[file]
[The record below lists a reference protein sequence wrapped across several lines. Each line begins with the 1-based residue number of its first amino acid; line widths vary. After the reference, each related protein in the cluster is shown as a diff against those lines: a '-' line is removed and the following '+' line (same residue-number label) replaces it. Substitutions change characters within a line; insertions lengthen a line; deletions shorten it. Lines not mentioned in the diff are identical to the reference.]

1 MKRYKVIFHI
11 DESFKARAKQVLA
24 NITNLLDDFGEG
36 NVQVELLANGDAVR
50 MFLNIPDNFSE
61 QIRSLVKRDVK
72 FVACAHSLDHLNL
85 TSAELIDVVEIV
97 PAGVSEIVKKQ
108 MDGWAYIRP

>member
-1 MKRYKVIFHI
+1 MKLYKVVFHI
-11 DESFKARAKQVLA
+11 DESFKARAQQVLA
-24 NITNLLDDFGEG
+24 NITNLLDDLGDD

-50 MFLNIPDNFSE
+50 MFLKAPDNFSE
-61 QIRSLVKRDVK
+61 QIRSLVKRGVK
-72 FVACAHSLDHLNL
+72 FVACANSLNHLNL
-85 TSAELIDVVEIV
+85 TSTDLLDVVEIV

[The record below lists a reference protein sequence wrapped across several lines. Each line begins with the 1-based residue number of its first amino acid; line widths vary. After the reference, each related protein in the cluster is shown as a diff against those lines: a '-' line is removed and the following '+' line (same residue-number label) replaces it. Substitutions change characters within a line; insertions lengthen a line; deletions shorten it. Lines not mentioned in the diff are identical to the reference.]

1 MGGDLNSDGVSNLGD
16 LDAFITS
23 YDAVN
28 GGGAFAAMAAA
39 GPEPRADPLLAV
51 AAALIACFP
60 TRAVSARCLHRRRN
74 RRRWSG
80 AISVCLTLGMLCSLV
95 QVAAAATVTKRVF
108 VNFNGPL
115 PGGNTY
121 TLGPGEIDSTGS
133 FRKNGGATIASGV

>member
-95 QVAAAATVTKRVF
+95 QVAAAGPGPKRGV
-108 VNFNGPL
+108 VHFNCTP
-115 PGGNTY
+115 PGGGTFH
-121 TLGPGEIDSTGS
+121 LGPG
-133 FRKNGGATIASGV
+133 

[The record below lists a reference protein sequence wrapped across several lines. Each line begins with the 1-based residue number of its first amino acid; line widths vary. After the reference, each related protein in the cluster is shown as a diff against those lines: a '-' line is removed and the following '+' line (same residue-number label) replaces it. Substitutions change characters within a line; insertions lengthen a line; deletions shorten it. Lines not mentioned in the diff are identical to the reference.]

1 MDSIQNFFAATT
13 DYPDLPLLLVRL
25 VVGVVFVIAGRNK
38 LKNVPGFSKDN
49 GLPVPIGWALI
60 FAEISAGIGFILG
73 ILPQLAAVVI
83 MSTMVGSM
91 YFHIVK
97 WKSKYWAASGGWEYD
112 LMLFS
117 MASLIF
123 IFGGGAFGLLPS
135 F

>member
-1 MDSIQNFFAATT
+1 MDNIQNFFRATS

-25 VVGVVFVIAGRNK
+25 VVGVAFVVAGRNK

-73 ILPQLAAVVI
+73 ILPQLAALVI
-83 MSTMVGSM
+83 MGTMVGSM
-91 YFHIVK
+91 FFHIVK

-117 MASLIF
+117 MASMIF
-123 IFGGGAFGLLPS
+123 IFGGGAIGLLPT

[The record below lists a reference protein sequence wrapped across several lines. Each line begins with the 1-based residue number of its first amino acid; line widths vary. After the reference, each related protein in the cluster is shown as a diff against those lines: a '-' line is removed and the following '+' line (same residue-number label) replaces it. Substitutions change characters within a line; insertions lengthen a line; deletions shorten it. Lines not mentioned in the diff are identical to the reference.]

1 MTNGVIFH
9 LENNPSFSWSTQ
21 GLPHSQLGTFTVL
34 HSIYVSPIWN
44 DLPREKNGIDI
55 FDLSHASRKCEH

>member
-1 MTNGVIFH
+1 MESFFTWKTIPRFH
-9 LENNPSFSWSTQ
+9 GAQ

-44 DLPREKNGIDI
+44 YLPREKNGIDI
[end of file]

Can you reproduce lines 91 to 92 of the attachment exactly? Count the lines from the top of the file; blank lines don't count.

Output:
-1 MTNGVIFH
+1 MESFFTWKTIPRFH